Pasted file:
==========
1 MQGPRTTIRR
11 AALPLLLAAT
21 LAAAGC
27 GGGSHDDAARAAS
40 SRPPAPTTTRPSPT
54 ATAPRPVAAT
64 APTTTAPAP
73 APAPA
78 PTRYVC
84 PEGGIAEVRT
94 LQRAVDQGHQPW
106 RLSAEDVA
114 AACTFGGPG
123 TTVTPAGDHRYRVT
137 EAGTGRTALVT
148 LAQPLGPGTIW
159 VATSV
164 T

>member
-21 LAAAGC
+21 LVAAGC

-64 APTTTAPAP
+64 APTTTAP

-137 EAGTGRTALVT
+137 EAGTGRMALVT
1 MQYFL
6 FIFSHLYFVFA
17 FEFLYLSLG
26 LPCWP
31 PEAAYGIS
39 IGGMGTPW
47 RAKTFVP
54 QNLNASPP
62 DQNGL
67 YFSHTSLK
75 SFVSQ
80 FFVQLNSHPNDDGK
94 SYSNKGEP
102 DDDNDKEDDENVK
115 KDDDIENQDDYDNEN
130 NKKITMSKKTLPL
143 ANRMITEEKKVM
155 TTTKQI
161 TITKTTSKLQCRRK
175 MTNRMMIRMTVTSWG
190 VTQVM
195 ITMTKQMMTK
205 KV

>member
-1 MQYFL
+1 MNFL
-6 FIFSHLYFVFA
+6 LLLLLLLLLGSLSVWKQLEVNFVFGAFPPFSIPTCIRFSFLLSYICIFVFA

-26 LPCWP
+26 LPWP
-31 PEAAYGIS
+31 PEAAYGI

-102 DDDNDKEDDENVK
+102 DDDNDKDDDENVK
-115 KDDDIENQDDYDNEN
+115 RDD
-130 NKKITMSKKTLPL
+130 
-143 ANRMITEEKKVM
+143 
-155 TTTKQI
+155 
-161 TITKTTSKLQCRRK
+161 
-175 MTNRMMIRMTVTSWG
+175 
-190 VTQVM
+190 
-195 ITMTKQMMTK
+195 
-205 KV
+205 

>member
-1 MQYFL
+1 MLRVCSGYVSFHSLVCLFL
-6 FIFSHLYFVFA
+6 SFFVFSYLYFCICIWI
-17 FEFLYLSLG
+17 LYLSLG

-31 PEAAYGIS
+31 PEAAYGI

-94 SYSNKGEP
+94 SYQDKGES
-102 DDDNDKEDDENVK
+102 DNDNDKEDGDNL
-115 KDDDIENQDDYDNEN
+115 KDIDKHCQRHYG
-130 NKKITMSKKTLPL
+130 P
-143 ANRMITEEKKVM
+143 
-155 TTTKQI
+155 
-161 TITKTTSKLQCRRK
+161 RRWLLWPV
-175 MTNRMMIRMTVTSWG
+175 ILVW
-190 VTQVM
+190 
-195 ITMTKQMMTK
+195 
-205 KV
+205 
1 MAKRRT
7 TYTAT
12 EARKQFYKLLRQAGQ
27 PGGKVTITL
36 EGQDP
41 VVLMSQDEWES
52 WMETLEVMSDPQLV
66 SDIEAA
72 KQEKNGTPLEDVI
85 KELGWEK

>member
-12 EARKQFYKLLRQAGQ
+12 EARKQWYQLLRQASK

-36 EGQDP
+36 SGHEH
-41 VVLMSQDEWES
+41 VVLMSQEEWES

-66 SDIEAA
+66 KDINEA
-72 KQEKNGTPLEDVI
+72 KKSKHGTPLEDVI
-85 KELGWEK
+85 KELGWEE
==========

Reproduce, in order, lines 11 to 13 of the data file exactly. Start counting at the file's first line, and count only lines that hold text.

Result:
94 LQRAVDQGHQPW
106 RLSAEDVA
114 AACTFGGPG